Stafford Hospital neglect examined
Patients left in soiled sheets, others crying out in pain and some so dehydrated they drank from flower vases,
The inquiry looked at how failures in care were allowed to happen by managers and regulators at a hospital where, between 2005 and 2009. there were hundreds more deaths than expected.
In his report Sir Robert Francis QC has found there were failings from the top to the bottom of the NHS. The 1,781-page study catalogues missed opportunities at every turn to put a stop to the neglect.
But why did it take so long to get to this point, when the alarm was first raised by Terry Deighton, a member of a local patients' group, more than six years ago?
In 2006, Mr Deighton decided to carry out an inspection of hygiene standards at the hospital and found "shocking" conditions at A&E.
'Left in disgust'
He said: "The area itself was dirty , there were hypodermic needles and dressings on the floor where patients were going in and out."
He wrote a report expecting the patients' group, the PPI , to demand urgent action from the hospital - but nothing was done.
"There was the fear the report would cause friction between the hospital and the PPI and they felt the report should be watered down."
Mr Deighton ignored them and went straight to the hospital's chief executive, Martin Yeates.
"He didn't like it and his view was that I had exaggerated. I only had about seven or eight minutes with him and I left in disgust," Mr Deighton said.
At the same time, a nurse at the hospital, Helene Donnelly, was also trying to raise the alarm about A&E.
She said: "I saw people dying in very, very undignified situations which could've been avoided.
"They weren't just one-offs now and again; they were relatively frequent."
'Didn't want to know'
She asked managers to take action but they told her to fill out an incident form if she had a concern.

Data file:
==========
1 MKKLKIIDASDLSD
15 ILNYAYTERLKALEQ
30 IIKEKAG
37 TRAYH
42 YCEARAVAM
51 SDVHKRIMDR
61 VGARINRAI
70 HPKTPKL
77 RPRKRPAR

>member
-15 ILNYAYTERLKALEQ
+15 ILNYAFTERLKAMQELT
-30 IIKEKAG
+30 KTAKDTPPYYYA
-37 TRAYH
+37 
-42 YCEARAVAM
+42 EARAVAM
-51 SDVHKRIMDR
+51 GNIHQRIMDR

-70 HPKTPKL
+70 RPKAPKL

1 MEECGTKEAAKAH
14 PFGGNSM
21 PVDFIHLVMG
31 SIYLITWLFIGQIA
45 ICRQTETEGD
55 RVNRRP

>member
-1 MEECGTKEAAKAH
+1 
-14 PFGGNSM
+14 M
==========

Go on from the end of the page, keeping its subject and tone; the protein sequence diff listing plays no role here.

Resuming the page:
During her six years in A&E she submitted nearly 100 such forms.
"I had no indication these were read; managers were just not listening and didn't want to know," she said.
She said the hospital, at that time, was cutting costs so it could meet government targets to become a foundation hospital trust.
It was awarded foundation status on 1 February 2008.
The health secretary at that time, Labour's Alan Johnson, denied that political pressure had an affect on hospital care.
He said: "That suggests that the chief executive was right to cut staff and put receptionists on triage nursing because he was under so much pressure.
"I don't accept that at all: it was disgracefully poor management at the hospital."
In early 2007, the Dr Foster research group published findings that Mid Staffordshire Hospital Trust had the fourth highest death rates in England.
Professor Sir Brian Jarman from the group said instead of trying to find out why, hospital managers questioned the figures.
He said: "Their reaction was to employ some academics to try to discredit us, which was frustrating.
"It was frustrating to not to be able to go there and explain to them what the problem was and over that period, those months, more people were dying in their hundreds."
In September 2007, 86-year-old Bella Bailey died at Stafford Hospital after being admitted with a hernia.
Her daughter Julie Bailey said she had witnessed "appalling standards of care", and wrote a letter to a local newspaper asking for other people's experiences.
Ms Bailey said the response was "overwhelming" and led to her setting up the Cure the NHS campaign group.
"I just wanted to stop what was going on in the hospital and after the first meeting, we realised that the problems at the hospital were more than just our own experiences."
After 18 months of campaigning by local people, the Healthcare Commission (HCC) carried out a surprise inspection of A&E at Stafford Hospital, leading to a damning report which was published in March 2009.
Dr Heather Wood, who worked at the HCC at that time, said: "Virtually everywhere we looked on the emergency department, medical wards or the surgical wards, problems were there.
"We had a situation where nurses who didn't understand cardiac monitors, and were annoyed by their bleeping, actually switched them off."
Dr Wood said Mr Yeates was "shocked" by their findings. He resigned three days before the publication of the report.
Since that report, politicians have made a number of recommendations to prevent another scandal on the scale of Stafford Hospital.
Now the findings of the inquiry will bring in a whole new series of measures for the NHS and its staff.
Julie Bailey said her campaigning would not stop until those recommendations were "successfully implemented".
She said: "I hear complaints every day, some not dissimilar to what my mum suffered.
"There aren't those systemic failures but on an individual basis and that's got to stop because my mum didn't die in vain."